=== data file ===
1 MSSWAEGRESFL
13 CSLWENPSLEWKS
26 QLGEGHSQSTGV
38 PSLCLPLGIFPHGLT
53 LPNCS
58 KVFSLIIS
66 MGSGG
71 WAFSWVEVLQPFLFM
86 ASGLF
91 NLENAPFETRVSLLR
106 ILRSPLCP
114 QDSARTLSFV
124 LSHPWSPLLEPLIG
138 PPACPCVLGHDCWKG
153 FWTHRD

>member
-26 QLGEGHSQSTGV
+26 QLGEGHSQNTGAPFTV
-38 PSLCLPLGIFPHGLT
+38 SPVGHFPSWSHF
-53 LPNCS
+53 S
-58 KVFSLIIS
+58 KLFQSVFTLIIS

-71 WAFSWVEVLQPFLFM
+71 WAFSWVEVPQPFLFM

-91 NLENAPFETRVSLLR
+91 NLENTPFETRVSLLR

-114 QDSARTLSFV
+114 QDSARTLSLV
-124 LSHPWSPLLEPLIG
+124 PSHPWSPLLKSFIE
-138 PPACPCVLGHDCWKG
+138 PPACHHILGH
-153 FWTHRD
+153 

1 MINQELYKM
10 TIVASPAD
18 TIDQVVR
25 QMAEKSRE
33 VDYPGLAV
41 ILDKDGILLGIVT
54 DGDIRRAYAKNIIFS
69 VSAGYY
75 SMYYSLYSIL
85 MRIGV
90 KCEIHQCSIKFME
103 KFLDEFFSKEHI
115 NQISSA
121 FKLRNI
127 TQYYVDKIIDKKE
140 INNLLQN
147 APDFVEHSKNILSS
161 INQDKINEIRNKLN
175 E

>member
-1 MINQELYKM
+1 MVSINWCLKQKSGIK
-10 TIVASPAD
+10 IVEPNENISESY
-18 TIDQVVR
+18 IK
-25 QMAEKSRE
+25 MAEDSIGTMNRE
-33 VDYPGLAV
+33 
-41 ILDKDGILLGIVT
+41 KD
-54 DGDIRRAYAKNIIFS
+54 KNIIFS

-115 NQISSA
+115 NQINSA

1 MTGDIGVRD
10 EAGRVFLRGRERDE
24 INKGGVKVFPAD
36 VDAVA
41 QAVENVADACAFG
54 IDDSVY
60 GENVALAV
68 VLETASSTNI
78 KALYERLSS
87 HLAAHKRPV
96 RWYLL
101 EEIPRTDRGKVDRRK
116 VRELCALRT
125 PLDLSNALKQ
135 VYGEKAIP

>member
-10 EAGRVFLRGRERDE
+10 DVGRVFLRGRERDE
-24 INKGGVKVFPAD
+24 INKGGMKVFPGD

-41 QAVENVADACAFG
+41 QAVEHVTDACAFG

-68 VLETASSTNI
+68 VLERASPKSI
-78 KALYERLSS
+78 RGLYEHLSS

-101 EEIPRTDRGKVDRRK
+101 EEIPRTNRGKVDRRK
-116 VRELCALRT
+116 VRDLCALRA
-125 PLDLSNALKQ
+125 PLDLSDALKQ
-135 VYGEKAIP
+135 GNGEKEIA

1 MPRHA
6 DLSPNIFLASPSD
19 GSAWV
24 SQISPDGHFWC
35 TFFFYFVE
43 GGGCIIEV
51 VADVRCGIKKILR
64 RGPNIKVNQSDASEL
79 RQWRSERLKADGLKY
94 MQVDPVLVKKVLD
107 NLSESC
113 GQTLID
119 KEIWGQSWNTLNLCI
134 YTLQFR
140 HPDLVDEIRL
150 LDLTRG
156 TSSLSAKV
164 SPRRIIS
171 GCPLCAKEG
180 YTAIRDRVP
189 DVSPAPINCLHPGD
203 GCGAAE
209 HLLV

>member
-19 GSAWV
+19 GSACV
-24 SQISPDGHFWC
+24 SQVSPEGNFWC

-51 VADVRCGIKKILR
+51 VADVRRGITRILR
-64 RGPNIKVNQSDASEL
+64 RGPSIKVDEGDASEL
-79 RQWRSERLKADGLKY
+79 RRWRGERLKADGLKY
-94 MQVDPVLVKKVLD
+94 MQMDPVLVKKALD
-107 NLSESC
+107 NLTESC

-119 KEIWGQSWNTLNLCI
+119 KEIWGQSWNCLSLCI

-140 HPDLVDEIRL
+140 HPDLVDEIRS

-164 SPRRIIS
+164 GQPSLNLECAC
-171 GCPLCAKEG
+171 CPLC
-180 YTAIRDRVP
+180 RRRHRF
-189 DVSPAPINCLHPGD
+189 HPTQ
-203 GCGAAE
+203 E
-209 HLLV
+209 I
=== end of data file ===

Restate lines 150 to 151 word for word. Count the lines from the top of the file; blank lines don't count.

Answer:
+164 GQPSLNLECAC
-171 GCPLCAKEG